Should Schools Test Kids for HIV?
School-based health services provide critical preventive care for adolescents, especially in poor and diverse communities.
School-based health services provide critical preventive care for adolescents, especially in poor and diverse communities. This is important because youths are at high risk for several sexually-transmitted infections (STIs). In fact, half of STI cases occur in those 18 to 24 years old, and a quarter of new HIV infections are seen in 13 and 14 year olds.
A study included in the September 2016 issue of the Journal of School Health indicates that school-based sex education improves the sexual health of youth.
The University of North Florida’s Public Opinion Research Laboratory randomly dialed participants older than 18 years in the local community and reached more than 300 residents. The phone survey consisted of questions about the perceived percent of adolescents who are sexually active, support for sexuality education, condom provision, and STI/HIV testing and treatment.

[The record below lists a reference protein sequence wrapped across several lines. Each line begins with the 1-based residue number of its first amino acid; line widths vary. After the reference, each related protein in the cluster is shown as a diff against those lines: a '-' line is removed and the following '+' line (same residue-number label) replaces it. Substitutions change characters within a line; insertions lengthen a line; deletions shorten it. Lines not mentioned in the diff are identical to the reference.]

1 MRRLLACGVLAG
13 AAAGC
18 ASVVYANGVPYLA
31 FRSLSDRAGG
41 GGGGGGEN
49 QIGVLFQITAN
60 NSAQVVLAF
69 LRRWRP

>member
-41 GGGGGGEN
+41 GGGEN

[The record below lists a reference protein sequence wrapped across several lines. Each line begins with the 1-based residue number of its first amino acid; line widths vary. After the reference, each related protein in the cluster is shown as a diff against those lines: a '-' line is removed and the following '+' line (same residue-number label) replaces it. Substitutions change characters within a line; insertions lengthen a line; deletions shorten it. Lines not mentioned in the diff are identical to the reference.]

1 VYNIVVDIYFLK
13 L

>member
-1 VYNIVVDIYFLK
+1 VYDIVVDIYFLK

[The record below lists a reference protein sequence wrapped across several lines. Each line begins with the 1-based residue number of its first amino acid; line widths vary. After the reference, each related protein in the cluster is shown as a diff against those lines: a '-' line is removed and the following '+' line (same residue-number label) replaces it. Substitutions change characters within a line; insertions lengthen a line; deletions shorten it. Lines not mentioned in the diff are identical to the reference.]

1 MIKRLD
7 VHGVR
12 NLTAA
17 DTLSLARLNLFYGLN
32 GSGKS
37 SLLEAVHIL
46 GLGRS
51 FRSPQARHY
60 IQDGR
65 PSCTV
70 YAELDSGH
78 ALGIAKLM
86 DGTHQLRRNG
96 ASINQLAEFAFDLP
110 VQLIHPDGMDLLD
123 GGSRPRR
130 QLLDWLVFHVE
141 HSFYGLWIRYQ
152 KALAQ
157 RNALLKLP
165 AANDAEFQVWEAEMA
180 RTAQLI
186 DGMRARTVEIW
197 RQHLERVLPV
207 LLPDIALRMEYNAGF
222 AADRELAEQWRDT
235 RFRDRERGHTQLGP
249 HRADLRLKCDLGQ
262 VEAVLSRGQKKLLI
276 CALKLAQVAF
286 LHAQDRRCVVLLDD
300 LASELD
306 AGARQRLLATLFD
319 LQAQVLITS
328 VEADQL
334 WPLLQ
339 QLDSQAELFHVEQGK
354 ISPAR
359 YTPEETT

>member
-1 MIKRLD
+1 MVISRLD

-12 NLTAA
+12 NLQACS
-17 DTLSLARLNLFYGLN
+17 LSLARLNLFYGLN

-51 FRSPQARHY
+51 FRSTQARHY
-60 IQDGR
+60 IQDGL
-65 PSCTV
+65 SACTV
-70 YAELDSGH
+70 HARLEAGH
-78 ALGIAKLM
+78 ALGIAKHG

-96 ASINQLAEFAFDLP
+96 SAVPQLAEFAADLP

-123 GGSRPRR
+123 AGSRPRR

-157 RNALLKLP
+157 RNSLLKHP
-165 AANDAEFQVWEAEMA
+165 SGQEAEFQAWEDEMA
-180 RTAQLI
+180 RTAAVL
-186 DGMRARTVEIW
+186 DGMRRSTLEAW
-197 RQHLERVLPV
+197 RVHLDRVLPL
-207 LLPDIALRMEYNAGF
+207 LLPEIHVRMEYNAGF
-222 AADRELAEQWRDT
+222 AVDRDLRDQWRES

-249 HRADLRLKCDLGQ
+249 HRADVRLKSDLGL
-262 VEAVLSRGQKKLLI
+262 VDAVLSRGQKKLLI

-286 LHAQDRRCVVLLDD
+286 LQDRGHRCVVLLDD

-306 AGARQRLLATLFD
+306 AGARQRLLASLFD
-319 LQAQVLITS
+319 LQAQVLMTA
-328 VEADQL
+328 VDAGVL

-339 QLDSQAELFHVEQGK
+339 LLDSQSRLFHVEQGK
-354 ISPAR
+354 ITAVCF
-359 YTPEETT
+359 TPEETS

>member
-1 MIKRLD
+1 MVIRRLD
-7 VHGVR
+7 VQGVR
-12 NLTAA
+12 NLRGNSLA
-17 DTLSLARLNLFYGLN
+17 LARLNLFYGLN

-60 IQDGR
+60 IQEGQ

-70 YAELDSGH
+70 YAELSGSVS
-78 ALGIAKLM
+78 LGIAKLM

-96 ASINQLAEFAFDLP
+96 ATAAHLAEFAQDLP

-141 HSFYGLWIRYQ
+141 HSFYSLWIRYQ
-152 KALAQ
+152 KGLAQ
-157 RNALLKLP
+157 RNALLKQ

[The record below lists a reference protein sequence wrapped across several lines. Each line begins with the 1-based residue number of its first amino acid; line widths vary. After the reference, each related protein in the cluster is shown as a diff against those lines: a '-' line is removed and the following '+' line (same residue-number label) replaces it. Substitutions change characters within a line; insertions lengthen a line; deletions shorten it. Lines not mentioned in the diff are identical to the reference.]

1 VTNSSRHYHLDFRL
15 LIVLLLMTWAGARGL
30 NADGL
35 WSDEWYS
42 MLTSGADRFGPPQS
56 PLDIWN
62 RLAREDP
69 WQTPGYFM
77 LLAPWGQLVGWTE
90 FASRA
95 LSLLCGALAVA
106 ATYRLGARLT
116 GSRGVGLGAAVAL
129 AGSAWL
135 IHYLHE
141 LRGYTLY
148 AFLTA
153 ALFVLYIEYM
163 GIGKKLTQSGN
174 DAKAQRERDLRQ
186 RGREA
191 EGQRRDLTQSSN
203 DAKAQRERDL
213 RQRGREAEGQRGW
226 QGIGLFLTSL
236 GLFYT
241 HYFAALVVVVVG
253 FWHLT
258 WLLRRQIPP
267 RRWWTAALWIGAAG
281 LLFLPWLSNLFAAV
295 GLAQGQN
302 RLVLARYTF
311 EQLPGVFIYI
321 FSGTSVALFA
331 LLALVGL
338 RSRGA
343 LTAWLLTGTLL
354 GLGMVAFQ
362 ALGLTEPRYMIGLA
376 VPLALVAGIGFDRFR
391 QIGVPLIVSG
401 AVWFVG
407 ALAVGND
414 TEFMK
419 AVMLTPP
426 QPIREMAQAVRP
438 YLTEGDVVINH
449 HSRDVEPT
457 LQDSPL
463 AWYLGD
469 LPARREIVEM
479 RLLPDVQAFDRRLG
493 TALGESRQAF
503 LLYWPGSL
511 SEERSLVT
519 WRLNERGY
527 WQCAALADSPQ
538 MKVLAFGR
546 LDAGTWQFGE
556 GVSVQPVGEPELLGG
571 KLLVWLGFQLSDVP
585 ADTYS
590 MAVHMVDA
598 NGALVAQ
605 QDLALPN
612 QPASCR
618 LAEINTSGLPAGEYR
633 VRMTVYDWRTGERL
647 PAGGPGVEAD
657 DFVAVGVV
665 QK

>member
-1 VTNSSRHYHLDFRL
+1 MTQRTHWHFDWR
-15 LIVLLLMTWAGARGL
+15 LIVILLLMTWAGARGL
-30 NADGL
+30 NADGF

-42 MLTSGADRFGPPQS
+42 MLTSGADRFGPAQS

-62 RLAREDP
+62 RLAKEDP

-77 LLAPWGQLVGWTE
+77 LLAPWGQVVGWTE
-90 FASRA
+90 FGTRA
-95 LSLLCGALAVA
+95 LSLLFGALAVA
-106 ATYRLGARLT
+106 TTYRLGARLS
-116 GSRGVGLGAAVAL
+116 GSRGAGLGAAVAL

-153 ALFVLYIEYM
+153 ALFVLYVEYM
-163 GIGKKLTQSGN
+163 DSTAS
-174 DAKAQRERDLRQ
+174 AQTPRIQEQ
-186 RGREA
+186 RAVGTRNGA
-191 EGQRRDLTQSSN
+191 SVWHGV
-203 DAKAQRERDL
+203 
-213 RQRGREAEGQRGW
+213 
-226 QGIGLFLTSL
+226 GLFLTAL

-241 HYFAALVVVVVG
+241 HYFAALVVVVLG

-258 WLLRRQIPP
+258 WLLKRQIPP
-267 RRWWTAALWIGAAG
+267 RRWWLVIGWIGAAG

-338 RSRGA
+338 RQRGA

Most respondents favored sexual health services at the middle and high school levels, though they were more likely to support these services in high school than in middle school. A slight 6% of respondents supported abstinence-only education, and 5% opposed any sex education at all.
Respondents who were supportive were more likely to perceive that middle and high school students are sexually active. However, perceived sexual activity was much higher than student-reported statistics confirmed: 33% of respondents believed middle school students are sexually active, but 15% of students reported sexual activity. Among high school students, sexual activity was gauged at 46% (actual) compared with 61% (perceived).
Approximately 60% and 75% of respondents supported HIV testing and treatment at the middle and high school levels, respectively. Fewer participants thought that giving condoms to kids was a good idea, as 44% supported provision to middle school students and 63% to high school students.
Democrats were more supportive of condom provision and STI/HIV testing and treatment than Republicans. Middle-aged respondents were least supportive of sex education at middle schools, and older respondents were least supportive of condom provision.
These findings complement the scarce literature available on community support for sex education, and they may be used to improve school-based sex education. Other school districts should conduct similar studies with their local public health departments and youth-targeted agencies to customize outreach in their community.